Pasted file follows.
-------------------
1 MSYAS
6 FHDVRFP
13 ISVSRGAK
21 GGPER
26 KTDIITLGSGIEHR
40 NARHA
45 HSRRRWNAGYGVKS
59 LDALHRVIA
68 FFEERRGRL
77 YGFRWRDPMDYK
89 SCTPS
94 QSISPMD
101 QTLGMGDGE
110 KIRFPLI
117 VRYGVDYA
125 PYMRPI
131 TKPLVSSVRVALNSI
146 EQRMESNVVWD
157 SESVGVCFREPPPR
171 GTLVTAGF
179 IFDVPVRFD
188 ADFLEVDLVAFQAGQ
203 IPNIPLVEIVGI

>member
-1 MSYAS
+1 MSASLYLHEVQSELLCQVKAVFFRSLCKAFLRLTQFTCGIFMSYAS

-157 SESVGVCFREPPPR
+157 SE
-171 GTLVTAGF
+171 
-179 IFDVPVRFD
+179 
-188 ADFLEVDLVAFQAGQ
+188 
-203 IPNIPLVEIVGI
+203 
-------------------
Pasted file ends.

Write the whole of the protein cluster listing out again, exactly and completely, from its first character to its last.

1 MSYAS
6 FHDVRFP
13 ISVSRGAK
21 GGPER
26 KTDIITLGSGIEHR
40 NARHA
45 HSRRRWNAGYGVKS
59 LDALHRVIA
68 FFEERRGRL
77 YGFRWRDPMDYK
89 SCTPS
94 QSISPMD
101 QTLGMGDGE
110 KIRFPLI
117 VRYGVDYA
125 PYMRPI
131 TKPLVSSVRVALNSI
146 EQRMESNVVWD
157 SESVGVCFREPPPR
171 GTLVTAGF
179 IFDVPVRFD
188 ADFLEVDLVAFQAGQ
203 IPNIPLVEIVGI

>member
-1 MSYAS
+1 MSASLYLHEVQSELLCQVKAVFFRSLCKAFLRLTQFTCGIFMSYAS

-157 SESVGVCFREPPPR
+157 SE
-171 GTLVTAGF
+171 
-179 IFDVPVRFD
+179 
-188 ADFLEVDLVAFQAGQ
+188 
-203 IPNIPLVEIVGI
+203 